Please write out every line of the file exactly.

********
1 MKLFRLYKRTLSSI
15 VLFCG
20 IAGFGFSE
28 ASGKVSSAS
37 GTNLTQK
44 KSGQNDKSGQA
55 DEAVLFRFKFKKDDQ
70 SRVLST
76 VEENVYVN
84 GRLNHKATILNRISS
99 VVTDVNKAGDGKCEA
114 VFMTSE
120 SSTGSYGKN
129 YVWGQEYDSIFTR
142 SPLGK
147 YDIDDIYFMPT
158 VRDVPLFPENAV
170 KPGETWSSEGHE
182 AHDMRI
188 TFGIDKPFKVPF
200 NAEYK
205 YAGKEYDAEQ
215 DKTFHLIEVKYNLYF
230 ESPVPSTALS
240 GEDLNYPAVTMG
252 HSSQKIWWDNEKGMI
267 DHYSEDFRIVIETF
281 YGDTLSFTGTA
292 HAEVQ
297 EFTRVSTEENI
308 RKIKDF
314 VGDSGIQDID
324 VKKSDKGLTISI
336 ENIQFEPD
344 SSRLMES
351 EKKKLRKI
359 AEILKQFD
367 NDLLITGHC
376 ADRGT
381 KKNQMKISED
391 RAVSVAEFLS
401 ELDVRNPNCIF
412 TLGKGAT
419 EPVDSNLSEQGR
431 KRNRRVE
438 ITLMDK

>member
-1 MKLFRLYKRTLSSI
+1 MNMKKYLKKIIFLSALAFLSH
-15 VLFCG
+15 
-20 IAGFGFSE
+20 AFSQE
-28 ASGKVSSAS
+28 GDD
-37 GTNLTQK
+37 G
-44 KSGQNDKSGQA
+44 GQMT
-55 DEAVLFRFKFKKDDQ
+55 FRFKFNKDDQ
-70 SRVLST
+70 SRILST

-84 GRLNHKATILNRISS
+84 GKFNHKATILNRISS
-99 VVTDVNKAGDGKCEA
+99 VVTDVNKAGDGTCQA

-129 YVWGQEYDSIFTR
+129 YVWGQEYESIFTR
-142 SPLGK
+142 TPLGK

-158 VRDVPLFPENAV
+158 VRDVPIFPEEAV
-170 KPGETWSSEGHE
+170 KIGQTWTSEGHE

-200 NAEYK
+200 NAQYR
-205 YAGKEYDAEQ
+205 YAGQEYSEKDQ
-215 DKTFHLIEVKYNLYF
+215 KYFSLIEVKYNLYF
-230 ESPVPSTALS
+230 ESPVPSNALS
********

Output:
1 MKLFRLYKRTLSSI
15 VLFCG
20 IAGFGFSE
28 ASGKVSSAS
37 GTNLTQK
44 KSGQNDKSGQA
55 DEAVLFRFKFKKDDQ
70 SRVLST
76 VEENVYVN
84 GRLNHKATILNRISS
99 VVTDVNKAGDGKCEA
114 VFMTSE
120 SSTGSYGKN
129 YVWGQEYDSIFTR
142 SPLGK
147 YDIDDIYFMPT
158 VRDVPLFPENAV
170 KPGETWSSEGHE
182 AHDMRI
188 TFGIDKPFKVPF
200 NAEYK
205 YAGKEYDAEQ
215 DKTFHLIEVKYNLYF
230 ESPVPSTALS
240 GEDLNYPAVTMG
252 HSSQKIWWDNEKGMI
267 DHYSEDFRIVIETF
281 YGDTLSFTGTA
292 HAEVQ
297 EFTRVSTEENI
308 RKIKDF
314 VGDSGIQDID
324 VKKSDKGLTISI
336 ENIQFEPD
344 SSRLMES
351 EKKKLRKI
359 AEILKQFD
367 NDLLITGHC
376 ADRGT
381 KKNQMKISED
391 RAVSVAEFLS
401 ELDVRNPNCIF
412 TLGKGAT
419 EPVDSNLSEQGR
431 KRNRRVE
438 ITLMDK

>member
-1 MKLFRLYKRTLSSI
+1 MNMKKYLKKIIFLSALAFLSH
-15 VLFCG
+15 
-20 IAGFGFSE
+20 AFSQE
-28 ASGKVSSAS
+28 GDD
-37 GTNLTQK
+37 G
-44 KSGQNDKSGQA
+44 GQMT
-55 DEAVLFRFKFKKDDQ
+55 FRFKFNKDDQ
-70 SRVLST
+70 SRILST

-84 GRLNHKATILNRISS
+84 GKFNHKATILNRISS
-99 VVTDVNKAGDGKCEA
+99 VVTDVNKAGDGTCQA

-129 YVWGQEYDSIFTR
+129 YVWGQEYESIFTR
-142 SPLGK
+142 TPLGK

-158 VRDVPLFPENAV
+158 VRDVPIFPEEAV
-170 KPGETWSSEGHE
+170 KIGQTWTSEGHE

-200 NAEYK
+200 NAQYR
-205 YAGKEYDAEQ
+205 YAGQEYSEKDQ
-215 DKTFHLIEVKYNLYF
+215 KYFSLIEVKYNLYF
-230 ESPVPSTALS
+230 ESPVPSNALS